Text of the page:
Museums, galleries and libraries

Specific risks in museums, galleries and libraries

Museums, galleries and libraries contain vast quantities of valuable artefacts, books and materials where microorganisms can live and grow due to the minerals found in the paper and other materials. Over 234 species of microbes have been found on the books in libraries and museums.

Any fabrics such as the carpet in a library have the ability to store microbes, and they especially promote the growth of fungal spores. This is a major issue for the area as foot traffic will release the microbes from the carpet and make them airborne.

Even without accounting for COVID-19, there is a strong case for the installation of air and surface disinfection systems to prevent pathogens contaminating the air in these environments to protect staff, visitors and also to negate the risk of degradation to susceptible artefacts.

Our solutions

As professional engineers, scientists and medics, we are able to assess your building configuration, engineering infrastructure, occupancy use and risks. We then will model and engineer a bespoke solution to suit your asset and user requirements, through the use of:

  • Better ventilation air flows, distribution and filtration.
  • In-duct GUV devices in HVAC systems – One way to counteract the spreading of health and artifact degrading pathogens  is with efficient air circulation systems that are fitted with UV-C devices in order to kill any airborne microbes while the air is recirculated through the system.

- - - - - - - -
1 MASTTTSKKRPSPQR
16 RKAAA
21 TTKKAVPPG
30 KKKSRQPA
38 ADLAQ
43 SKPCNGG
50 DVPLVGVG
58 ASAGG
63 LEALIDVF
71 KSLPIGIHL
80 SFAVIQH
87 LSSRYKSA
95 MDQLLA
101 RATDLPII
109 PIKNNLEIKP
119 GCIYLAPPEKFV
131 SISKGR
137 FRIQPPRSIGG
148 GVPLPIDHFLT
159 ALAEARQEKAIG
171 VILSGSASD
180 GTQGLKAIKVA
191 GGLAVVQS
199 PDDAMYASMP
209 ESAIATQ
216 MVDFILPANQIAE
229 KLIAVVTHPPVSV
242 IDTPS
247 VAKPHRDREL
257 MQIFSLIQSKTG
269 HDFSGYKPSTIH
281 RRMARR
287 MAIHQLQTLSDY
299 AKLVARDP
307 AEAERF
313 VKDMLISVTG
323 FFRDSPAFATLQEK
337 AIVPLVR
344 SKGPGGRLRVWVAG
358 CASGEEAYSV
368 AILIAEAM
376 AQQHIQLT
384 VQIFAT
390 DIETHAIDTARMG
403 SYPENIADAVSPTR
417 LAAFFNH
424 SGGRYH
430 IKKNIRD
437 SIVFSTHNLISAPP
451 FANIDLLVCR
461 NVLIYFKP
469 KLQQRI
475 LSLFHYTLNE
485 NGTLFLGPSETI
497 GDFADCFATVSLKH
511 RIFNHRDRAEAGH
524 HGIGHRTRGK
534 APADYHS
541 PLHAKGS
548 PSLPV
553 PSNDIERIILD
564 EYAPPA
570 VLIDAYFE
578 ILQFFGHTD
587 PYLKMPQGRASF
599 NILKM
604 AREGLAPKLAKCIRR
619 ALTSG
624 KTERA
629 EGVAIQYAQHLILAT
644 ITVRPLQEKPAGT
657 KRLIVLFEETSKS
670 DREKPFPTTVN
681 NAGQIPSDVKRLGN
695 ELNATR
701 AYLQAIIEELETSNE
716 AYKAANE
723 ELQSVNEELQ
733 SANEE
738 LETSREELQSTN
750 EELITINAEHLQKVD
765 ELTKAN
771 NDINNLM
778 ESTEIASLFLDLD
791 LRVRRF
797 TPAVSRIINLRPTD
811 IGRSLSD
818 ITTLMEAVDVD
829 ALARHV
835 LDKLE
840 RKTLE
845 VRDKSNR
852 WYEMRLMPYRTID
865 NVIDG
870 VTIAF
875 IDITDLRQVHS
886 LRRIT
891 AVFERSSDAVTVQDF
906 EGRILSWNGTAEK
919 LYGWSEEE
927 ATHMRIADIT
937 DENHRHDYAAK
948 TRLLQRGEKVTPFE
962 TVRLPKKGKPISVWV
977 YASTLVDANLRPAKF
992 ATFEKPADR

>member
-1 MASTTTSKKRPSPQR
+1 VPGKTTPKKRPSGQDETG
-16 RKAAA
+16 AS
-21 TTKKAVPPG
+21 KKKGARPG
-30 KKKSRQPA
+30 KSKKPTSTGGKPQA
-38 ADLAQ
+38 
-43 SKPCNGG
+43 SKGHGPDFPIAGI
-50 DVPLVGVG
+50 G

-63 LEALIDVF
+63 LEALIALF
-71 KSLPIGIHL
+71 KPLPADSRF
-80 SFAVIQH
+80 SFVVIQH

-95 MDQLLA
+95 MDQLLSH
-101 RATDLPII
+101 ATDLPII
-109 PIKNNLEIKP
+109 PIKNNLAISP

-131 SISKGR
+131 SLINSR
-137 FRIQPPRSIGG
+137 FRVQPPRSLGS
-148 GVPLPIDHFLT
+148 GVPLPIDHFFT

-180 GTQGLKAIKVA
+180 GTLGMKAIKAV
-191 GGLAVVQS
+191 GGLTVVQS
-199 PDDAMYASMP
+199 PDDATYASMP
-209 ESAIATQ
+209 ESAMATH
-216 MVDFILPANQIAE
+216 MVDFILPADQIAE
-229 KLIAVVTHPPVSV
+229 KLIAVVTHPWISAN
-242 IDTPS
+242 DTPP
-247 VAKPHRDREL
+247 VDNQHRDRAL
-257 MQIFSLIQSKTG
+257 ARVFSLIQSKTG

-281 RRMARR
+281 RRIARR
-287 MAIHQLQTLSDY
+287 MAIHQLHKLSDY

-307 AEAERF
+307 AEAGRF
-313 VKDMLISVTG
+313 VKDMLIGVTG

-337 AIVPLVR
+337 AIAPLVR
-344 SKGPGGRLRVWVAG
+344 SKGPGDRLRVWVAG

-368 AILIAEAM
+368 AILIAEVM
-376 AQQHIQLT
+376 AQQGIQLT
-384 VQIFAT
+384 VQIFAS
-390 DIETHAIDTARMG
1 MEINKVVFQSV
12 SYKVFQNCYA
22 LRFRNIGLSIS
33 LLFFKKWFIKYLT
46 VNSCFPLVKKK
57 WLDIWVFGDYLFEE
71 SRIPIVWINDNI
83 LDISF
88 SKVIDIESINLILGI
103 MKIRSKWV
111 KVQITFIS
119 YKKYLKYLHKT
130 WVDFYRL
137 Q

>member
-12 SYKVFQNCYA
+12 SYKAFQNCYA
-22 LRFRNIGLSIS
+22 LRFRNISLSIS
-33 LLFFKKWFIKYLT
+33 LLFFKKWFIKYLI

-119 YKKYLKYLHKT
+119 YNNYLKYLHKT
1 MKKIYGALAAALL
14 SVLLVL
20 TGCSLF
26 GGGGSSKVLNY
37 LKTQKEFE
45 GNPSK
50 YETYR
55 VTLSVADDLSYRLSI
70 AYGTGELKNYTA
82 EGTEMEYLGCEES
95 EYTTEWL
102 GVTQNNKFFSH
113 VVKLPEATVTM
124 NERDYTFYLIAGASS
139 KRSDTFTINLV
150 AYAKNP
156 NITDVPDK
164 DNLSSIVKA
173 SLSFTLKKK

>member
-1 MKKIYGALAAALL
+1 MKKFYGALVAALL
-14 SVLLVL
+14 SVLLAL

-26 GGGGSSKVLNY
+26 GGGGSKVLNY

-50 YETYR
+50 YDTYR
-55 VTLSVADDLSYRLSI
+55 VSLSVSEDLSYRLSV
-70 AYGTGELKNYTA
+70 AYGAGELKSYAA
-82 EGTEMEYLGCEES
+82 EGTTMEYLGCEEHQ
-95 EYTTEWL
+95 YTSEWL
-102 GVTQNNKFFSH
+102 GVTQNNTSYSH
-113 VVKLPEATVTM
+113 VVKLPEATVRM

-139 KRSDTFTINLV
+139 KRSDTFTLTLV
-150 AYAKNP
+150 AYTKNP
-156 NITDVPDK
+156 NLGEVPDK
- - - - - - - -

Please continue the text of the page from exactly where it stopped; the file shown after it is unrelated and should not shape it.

• Upper Room GUV systems – these can be put in place to reduce localised spreading of the diseases in key locations, such as in entrances and hallways, where microorganisms can be brought inside by visitors. These systems, when correctly specified, will be able to massively reduce the transmission rate of COVID-19.
  • Direct UV-C surface sterilisation – In areas of particular surface hazard, and need for total sterilisation, use UV-C on those artefacts surface. This sort of activity should be undertaken to failsafe against human contact, so use timers/movement sensors/contacts/interlocks because direct emitters should not be deployed in occupied spaces.

These solutions will not only help to protect your staff and visitors, but they will also help to protect your valuable artworks, artefacts and contents from fungal spores and microbiological degradation.

Our devices have been successfully used to disinfect air inside display rooms to protect priceless antiquities and the pigments to Roman Mosaics, including artefacts held in private collections.